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After draining his life savings to enter a team in the Rucker Classic street ball tournament in Harlem, Dax (Lil Rel Howery) is dealt a series of unfortunate setbacks, including losing his ... See full summary »
Charles Stone III
Lil Rel Howery,
The #MeToo movement is surely proving itself, showing quite the impact it has made and continues to make in Hollywood in 2018 so far. Thanks to a much-needed rise of female directors making feature films, as well as female-centric storylines including kick-ass heroines and action stars, Breaking In is contributing to an increasing canon and genre of films where girls can have as much fun as boys beating up the bad guys. Don't get me wrong, audiences luckily have had some of the best female action heroes thanks to actresses like Uma Thurman in Kill Bill, Chloë Grace Moretz in the Kick Ass action film series and of course, Marvel's own female protagonists with the likes of Scarlett Johansson as Black Widow, Evangeline Lilly as The Wasp, Elizabeth Olsen as Scarlet Witch, to the upcoming and anticipated Brie Larson as Captain Marvel. With Breaking In, Gabrielle Union joins a long list of strong women who never take no for an answer and fight back, even when the going gets tough.
Aside from being added to a list of female action stars, Union joins the prestigious ranks of Taraji P. Henson, Pam Grier and other prolific African-American women who have placed their names in the history books of women who fight back. Yet, with Breaking In, one of the more interesting factors of Union's hero is the fact that she is also a mother! While the film is programmed specifically for the Mother's Day weekend in North America, Union's character Shuan Russell, demands much attention, for the simple fact that, unlike many of the other names mentioned previously, Union's Shuan is no hit-woman, super hero or spy. Instead, Breaking In is a film that showcases the great lengths a mother will go to protect her family in the face of danger and violence.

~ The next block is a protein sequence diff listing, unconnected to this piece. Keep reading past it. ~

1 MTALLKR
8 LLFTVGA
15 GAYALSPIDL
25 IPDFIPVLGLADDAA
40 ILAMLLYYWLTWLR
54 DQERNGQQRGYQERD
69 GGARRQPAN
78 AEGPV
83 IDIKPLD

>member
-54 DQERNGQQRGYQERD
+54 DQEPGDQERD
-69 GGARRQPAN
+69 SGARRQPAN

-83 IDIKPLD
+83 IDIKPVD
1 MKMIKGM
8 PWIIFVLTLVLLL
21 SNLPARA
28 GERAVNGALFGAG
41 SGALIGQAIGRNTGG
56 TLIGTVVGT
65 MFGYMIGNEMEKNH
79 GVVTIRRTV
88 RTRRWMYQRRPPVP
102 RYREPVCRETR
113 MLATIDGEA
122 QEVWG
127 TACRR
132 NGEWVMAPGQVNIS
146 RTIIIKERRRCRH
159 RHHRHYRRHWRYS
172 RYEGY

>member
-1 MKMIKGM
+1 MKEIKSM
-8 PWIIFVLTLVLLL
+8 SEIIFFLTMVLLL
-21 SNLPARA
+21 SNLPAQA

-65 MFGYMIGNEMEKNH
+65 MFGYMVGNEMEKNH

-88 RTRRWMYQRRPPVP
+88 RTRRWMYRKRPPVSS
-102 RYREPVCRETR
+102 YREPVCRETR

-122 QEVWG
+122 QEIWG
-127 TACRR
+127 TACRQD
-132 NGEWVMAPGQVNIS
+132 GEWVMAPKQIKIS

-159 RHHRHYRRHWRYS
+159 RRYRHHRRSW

What seems as a clichéd take on the home invasion action genre, quickly becomes a very meticulous and thought-out showcase on a very raw concept. Breaking In shows its strengths by being as embedded into reality as possible; an action film that really doesn't over glamorize the conflict; never exploits the spectacle to Michael Bay heights, instead Breaking In shows the very talented ability to exercise its restraint in being a very realistic actioner.
While Breaking In is not a perfect film by any means, suffering from various guilty continuity errors, as well as not really developing any of the antagonists and their motives and methods as well as criminal backgrounds, it does a very good job of allowing Union's Russell to use her common skills and knowledge in defeating a very menacing and threatening group of evil men.
Billy Burke, a face many would recognize in the Twilight trilogy as Bella's loving father, plays the mastermind behind the robbery, Eddie. Elaborate and cunning, Eddie's plan unfortunately doesn't go as planned once Shuan and her children decide to spend the weekend at her father's house after his death. Joining the sinister Eddie are Sam (Levi Meaden), Duncan (Richard Cabral), and Peter (Mark Furze), three criminals who agree to rob the old man's home in search of a hidden fortune.
While Shuan travels to the home with her two unwitting children Jasmine (Aijona Alexus) and Glover (Seth Carr), the children quickly get held hostage by Eddie and his gang, forcing Shuan to take desperate measures and actions that push the boundaries of fear to desperation, and challenge Eddie's very strategic plan.
Breaking In is a popcorn film in its entirety. With a brisk runtime, to very fundamental action set pieces to two-dimensional character development, along with some very surprising twists in the narrative, the film doesn't offer too much new and fresh material to the genre, yet engages its audience with hurdles of thrills and suspense. Union shows her star-power as a desperate mother who is willing to give up everything and anything to ensure the safety of the people she loves the most.
Breaking In may not be breaking any records or limitations, but does a masterful job of showcasing Union and her very physical action role with poise and elegance, truly allowing the audience to believe that when a mother has her back against the wall when it comes to her children, she is capable of anything; and in 2018, I really don't think that there is a more relevant message to tell young woman and mothers all over the world right now than that. Breaking In really keeps its promise and pushes the film's tagline that revenge really is a mother...
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